I wanted to share the process of my work with you so I thought a short film might make it more interesting - enjoy!
There comes a point (hopefully) that all of the research and thought comes together and the artworks you need to make become clear. I have already told you that, for their own safety, many of Axbridge Museums documents are held in Taunton. Unfortunately, this means that there are issues with them being seen by the public. This accessibility problem is something I felt it was necessary to resolve quite early on in this project - but the question is how?
During my recent visit to the Somerset Heritage Centre to look at some of the documents I also saw for myself some of the issues with deterioration to the documents which furthers the problems of accessibility - if you can't see the words - how do you know what they are saying? Combine this with the fact they are all in latin, well, then you are starting to see my problem.
So it seems to me that whilst the original words need to be present in the artwork, they shouldn't be very easy to see, unless there is a different way of accessing them - don't worry I am aware that this probably isn't making much sense at the moment - just bear with me.
Pictured at the beginning of this post is a detailed image of a screen print I have created using the wording from the original story of Dustan & King Edward, purposefully difficult to see but I will show you how the story becomes clearer in my next posts.
I have been focusing on a small, slightly unglamorous document held by Axbridge Museum. Dated c1400 the small pamphlet is a chronicle of Axbridge, written in latin which contains an account of King Edmund's escape from death whilst hunting in Cheddar and his subsequent reconciliation with Dunstan, the story itself is dated c1042.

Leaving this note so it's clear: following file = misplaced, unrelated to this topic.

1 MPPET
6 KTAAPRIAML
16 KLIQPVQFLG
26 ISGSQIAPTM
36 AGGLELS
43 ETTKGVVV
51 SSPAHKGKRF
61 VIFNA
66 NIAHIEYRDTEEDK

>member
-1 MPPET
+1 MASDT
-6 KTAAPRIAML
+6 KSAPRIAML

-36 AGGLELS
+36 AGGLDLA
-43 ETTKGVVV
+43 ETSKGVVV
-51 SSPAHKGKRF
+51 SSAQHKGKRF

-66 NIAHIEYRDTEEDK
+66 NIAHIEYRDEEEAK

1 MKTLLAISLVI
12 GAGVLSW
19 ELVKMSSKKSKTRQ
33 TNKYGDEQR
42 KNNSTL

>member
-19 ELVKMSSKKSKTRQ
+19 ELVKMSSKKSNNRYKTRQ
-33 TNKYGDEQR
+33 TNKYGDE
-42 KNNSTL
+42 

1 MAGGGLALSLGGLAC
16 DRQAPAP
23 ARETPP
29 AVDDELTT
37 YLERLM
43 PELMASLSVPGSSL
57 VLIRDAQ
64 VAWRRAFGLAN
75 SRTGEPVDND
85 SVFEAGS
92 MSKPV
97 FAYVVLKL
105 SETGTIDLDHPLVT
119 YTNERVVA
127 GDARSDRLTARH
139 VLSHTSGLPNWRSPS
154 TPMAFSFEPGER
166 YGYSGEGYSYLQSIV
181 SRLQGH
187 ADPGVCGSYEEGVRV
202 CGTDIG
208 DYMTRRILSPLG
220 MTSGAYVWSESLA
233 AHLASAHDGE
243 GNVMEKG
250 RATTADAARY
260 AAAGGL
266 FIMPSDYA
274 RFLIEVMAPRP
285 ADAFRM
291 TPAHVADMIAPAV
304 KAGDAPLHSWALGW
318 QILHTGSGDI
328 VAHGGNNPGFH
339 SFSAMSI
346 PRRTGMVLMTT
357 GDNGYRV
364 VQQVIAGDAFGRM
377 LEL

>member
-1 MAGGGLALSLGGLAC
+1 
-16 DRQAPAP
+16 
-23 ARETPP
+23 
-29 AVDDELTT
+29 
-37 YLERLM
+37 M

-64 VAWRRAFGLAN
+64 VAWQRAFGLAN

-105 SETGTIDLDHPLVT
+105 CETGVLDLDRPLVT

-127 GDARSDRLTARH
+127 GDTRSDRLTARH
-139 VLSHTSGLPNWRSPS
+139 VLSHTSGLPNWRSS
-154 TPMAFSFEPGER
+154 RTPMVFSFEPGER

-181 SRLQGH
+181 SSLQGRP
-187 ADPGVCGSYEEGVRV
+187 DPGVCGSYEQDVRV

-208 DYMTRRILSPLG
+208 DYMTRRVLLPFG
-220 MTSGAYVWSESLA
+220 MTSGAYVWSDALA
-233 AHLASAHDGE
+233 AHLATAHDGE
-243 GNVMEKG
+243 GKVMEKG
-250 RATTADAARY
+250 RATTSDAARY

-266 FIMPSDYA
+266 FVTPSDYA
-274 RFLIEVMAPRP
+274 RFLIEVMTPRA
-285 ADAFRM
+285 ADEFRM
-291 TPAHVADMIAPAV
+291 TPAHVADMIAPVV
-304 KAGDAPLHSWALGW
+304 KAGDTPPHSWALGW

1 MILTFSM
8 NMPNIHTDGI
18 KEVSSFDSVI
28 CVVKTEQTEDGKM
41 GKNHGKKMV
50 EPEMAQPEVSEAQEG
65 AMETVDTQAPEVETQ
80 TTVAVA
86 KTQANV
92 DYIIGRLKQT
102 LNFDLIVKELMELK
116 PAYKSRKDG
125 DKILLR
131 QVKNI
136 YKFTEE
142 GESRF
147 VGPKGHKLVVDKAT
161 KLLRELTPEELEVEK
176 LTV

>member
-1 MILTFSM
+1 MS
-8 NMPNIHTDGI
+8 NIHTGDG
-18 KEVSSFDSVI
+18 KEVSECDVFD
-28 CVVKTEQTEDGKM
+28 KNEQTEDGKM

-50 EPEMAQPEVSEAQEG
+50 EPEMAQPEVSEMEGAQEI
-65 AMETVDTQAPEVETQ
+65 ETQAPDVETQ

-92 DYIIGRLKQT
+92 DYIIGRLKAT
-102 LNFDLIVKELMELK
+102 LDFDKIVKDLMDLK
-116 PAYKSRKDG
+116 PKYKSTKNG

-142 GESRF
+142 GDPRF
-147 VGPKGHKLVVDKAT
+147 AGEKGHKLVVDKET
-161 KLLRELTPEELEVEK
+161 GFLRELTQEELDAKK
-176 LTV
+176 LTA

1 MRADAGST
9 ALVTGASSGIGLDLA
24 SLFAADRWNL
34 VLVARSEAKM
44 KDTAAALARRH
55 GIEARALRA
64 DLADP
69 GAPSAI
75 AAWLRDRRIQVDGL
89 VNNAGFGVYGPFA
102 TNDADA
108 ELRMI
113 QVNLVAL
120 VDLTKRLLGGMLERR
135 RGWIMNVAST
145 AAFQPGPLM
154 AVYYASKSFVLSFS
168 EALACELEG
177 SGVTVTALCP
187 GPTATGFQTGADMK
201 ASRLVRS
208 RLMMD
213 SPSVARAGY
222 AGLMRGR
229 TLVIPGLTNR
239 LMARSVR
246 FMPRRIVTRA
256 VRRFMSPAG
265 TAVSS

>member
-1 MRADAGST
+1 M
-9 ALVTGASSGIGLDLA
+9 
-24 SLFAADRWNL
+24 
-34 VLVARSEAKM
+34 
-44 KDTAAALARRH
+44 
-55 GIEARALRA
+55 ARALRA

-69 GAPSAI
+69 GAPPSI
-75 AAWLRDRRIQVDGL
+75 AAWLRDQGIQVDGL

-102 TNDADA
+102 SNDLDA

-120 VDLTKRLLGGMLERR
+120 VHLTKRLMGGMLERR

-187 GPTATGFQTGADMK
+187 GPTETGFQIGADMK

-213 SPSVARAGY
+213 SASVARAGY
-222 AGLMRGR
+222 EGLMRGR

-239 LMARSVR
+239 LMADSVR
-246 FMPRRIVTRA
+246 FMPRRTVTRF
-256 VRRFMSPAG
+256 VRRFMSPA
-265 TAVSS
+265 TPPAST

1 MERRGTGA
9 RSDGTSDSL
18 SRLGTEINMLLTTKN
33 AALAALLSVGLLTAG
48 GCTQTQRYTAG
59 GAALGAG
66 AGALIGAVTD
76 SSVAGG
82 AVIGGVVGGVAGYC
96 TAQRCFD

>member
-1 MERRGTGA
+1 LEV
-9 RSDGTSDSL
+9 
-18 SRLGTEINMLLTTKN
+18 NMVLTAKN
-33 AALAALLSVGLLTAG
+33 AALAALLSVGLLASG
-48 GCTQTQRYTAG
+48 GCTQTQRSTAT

I spent some time examining the document, but couldn't identify the pages that contain the story so I did the next best thing and looked for any words I recognised. I am hoping you will see a latin version of 'Axbridge' on the third line of the image below.
So the question is how do I take these lovely stories and make them more accessible to the public? I will let you know more in my next post.
I spent a fascinating day yesterday visiting the Somerset Heritage Centre to view the Royal Charters that they hold for Axbridge Museum. The staff where extremely helpful and didn't mind unpacking the charters for me (I was terrified I would damage something).
It may be wise to remain impartial when it comes to Kings and Queens as I think that favouritism would be unwise, but I think it is fair to say that Elizabeth I (1558 - 1603) knew how to produce a very impressive charter.
The Charter was a lot bigger that the others and was heavily decorated with drawing of fruit, trees, and animals. You can also make out the portrait of the Elizabeth that is positioned within the E of her name (shown above). I cannot tell you how much skill the artists displayed in the creation of this manuscript. I understand from the Heritage Centre Staff that pencil drawings were permitted prior to inking over the work, but there are no mistakes and the calligraphy is breathtaking.
I have also included a close up of the royal coat of arms featuring the the words 'Honi Soit Qui Mal Y Pense'. These words are still featured on the royal coat of arms and are the motto of the order of the garter - I have done some research and can tell you this is written in old french and means 'shamed be (the person) who thinks evil of it' although there seem to be several slight variations on the translation but they all mean the same.
If you want to see a modern version look on the front of your passport!
I am scratching my head a little over the corrosion that oak gall ink causes to paper. I have already mentioned the metaphor between the document being a container of memories and the subsequent damage being similar to forgetting. However, what I am really struggling with is - how I can damage paper in a few weeks to speed up corrosion that took hundreds of years - it might be a long day!